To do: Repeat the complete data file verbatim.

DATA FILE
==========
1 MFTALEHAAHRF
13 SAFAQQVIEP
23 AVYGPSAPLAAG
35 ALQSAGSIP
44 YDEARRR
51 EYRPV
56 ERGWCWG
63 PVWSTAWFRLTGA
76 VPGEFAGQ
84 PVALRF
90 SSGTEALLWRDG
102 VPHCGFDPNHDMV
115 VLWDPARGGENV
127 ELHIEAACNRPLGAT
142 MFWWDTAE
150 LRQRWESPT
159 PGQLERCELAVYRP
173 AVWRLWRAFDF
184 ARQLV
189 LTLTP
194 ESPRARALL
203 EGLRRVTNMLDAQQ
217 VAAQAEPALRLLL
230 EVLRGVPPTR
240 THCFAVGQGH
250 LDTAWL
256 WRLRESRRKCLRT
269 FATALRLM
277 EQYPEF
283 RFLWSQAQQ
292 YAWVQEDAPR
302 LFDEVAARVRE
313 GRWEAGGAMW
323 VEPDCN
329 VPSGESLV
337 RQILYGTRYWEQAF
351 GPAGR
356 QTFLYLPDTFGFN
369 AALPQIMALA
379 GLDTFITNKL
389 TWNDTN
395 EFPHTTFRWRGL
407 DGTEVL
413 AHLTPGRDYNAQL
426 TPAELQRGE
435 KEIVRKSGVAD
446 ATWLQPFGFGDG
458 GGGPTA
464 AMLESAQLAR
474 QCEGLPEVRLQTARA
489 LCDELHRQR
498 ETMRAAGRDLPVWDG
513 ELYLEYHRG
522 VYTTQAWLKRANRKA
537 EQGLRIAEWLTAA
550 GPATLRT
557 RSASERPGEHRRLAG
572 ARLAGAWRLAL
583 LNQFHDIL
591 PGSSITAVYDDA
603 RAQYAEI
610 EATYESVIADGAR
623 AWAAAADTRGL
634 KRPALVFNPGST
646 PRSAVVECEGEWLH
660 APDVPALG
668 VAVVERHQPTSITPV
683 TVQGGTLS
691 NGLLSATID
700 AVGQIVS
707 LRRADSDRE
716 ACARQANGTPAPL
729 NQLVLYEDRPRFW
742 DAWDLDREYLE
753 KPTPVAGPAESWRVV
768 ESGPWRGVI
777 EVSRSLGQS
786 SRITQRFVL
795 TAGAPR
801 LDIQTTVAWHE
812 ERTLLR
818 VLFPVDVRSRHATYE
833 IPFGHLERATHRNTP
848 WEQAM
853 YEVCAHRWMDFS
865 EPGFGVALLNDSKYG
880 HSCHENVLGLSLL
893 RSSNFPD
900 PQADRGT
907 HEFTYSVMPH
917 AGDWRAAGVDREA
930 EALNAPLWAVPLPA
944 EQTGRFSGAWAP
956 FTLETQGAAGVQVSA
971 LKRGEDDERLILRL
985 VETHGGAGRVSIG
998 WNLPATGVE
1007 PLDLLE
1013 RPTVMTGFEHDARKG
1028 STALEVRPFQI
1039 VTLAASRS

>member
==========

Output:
1 MFTALEHAAHRF
13 SAFAQQVIEP
23 AVYGPSAPLAAG
35 ALQSAGSIP
44 YDEARRR
51 EYRPV
56 ERGWCWG
63 PVWSTAWFRLTGA
76 VPGEFAGQ
84 PVALRF
90 SSGTEALLWRDG
102 VPHCGFDPNHDMV
115 VLWDPARGGENV
127 ELHIEAACNRPLGAT
142 MFWWDTAE
150 LRQRWESPT
159 PGQLERCELAVYRP
173 AVWRLWRAFDF
184 ARQLV
189 LTLTP
194 ESPRARALL
203 EGLRRVTNMLDAQQ
217 VAAQAEPALRLLL
230 EVLRGVPPTR
240 THCFAVGQGH
250 LDTAWL
256 WRLRESRRKCLRT
269 FATALRLM
277 EQYPEF
283 RFLWSQAQQ
292 YAWVQEDAPR
302 LFDEVAARVRE
313 GRWEAGGAMW
323 VEPDCN
329 VPSGESLV
337 RQILYGTRYWEQAF
351 GPAGR
356 QTFLYLPDTFGFN
369 AALPQIMALA
379 GLDTFITNKL
389 TWNDTN
395 EFPHTTFRWRGL
407 DGTEVL
413 AHLTPGRDYNAQL
426 TPAELQRGE
435 KEIVRKSGVAD
446 ATWLQPFGFGDG
458 GGGPTA
464 AMLESAQLAR
474 QCEGLPEVRLQTARA
489 LCDELHRQR
498 ETMRAAGRDLPVWDG
513 ELYLEYHRG
522 VYTTQAWLKRANRKA
537 EQGLRIAEWLTAA
550 GPATLRT
557 RSASERPGEHRRLAG
572 ARLAGAWRLAL
583 LNQFHDIL
591 PGSSITAVYDDA
603 RAQYAEI
610 EATYESVIADGAR
623 AWAAAADTRGL
634 KRPALVFNPGST
646 PRSAVVECEGEWLH
660 APDVPALG
668 VAVVERHQPTSITPV
683 TVQGGTLS
691 NGLLSATID
700 AVGQIVS
707 LRRADSDRE
716 ACARQANGTPAPL
729 NQLVLYEDRPRFW
742 DAWDLDREYLE
753 KPTPVAGPAESWRVV
768 ESGPWRGVI
777 EVSRSLGQS
786 SRITQRFVL
795 TAGAPR
801 LDIQTTVAWHE
812 ERTLLR
818 VLFPVDVRSRHATYE
833 IPFGHLERATHRNTP
848 WEQAM
853 YEVCAHRWMDFS
865 EPGFGVALLNDSKYG
880 HSCHENVLGLSLL
893 RSSNFPD
900 PQADRGT
907 HEFTYSVMPH
917 AGDWRAAGVDREA
930 EALNAPLWAVPLPA
944 EQTGRFSGAWAP
956 FTLETQGAAGVQVSA
971 LKRGEDDERLILRL
985 VETHGGAGRVSIG
998 WNLPATGVE
1007 PLDLLE
1013 RPTVMTGFEHDARKG
1028 STALEVRPFQI
1039 VTLAASRS

>member